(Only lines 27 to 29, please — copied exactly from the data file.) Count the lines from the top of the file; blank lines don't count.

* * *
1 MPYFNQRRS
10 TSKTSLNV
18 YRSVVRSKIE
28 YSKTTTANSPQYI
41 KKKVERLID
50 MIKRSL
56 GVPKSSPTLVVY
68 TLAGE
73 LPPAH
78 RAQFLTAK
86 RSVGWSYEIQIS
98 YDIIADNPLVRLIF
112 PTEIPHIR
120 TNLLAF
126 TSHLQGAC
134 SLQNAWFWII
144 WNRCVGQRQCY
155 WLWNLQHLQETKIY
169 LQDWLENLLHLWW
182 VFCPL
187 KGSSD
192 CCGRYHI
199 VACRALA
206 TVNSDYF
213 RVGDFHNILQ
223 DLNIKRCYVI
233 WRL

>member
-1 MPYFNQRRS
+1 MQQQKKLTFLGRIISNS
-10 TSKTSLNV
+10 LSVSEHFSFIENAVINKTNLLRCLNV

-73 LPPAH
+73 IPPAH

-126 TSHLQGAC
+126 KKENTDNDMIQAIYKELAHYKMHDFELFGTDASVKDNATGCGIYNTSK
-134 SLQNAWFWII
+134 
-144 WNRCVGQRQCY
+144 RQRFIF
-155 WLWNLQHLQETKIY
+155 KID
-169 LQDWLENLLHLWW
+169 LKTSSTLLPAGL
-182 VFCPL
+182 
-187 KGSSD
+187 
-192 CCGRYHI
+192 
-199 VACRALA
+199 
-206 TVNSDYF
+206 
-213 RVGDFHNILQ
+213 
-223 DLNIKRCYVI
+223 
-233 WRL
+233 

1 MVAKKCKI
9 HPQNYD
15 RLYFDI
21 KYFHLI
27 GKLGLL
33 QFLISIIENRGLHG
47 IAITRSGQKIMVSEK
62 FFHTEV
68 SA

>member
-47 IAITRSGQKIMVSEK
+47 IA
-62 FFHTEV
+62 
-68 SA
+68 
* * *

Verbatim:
233 WRL

>member
-1 MPYFNQRRS